Women are told all the time in their early careers that having a family is in conflict with their ambitions. They are warned that having babies will cost them promotion, cost them income, cost them status. They're also told that they will be unfulfilled if they don't have a baby. Men aren't told this.

Having a baby for me was an existential choice. I knew very well that procreating would put potentially intolerable pressure on me and on my career — everything I had ever witnessed in academic life had taught me that. I knew the odds were stacked against me if I reproduced. And I went ahead, I made the choice, with my partner, to go for pregnancy. I took the consequences.

Having a baby, and what was then done to me in terms of employment and career path, security and pension, forced me into a situation in which I have had to go on making existential choices, again and again, to keep renewing my personal freedom. This has at times felt relentless, unfair, frightening — but I have never stopped, and I am much happier than I was a decade ago. The idea that an employer should ever tell a woman that she should not have a baby, or threaten her employment prospects if she dares to do so, is such a disgusting one, that I want to take to the streets.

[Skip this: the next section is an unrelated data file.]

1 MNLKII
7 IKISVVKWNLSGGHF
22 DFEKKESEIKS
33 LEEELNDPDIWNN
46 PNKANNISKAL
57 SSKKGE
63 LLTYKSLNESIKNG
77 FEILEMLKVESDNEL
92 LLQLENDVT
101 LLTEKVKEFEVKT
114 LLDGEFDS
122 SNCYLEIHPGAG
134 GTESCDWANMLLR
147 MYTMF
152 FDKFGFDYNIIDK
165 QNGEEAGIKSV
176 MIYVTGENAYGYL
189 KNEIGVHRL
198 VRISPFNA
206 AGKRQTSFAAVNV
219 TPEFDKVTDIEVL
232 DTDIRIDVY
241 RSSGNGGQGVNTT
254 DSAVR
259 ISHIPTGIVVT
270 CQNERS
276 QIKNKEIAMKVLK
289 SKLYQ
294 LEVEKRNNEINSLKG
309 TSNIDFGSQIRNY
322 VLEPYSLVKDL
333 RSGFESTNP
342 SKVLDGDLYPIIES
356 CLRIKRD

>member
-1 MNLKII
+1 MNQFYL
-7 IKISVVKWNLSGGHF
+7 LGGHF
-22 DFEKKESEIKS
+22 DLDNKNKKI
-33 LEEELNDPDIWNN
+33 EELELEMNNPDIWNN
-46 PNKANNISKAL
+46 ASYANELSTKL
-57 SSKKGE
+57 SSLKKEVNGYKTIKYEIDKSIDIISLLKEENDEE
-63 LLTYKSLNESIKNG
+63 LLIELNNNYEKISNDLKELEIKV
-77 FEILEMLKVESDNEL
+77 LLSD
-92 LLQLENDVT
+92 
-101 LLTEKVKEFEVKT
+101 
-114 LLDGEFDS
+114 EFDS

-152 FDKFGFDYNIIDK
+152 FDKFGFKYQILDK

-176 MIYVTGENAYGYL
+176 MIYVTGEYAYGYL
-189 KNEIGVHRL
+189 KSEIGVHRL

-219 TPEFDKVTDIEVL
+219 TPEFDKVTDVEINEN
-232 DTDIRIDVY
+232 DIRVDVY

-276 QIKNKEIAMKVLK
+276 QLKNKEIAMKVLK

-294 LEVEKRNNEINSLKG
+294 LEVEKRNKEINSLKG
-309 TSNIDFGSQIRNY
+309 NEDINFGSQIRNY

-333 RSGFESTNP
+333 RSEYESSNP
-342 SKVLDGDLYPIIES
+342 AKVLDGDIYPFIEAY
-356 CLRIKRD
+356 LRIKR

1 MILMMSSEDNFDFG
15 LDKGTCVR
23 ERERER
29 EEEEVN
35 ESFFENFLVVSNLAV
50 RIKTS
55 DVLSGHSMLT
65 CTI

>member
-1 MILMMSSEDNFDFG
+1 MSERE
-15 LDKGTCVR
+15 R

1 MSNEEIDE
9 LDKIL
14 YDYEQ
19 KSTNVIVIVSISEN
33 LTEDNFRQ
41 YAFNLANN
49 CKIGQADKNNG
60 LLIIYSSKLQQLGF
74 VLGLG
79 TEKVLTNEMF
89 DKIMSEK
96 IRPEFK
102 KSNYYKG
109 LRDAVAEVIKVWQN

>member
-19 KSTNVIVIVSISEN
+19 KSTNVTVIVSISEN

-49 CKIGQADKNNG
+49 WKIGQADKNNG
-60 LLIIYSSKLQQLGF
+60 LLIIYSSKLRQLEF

We think this kind of stuff is in the past, that Western women now exercise free choice as they make their way through education and into employment, give or take a bit of salary disparity. But behind closed doors, in meeting rooms, in asides and emails, women are still being bullied about their choices. As if only women have children. As if men don't. What are men? The angel Gabriel?

My answers have been to refuse to compromise myself into giving up what I love and what makes my life finally have meaning, even if it makes no economic sense, and even if I have no status in the eyes of society at large. Why the hell should I? I'd lay down my life for our children, but I'm not going to kill myself for a job. If society wants to capitalise on the education I was given, and the skills my experience has brought me, it's going to have to step up. Not the other way round.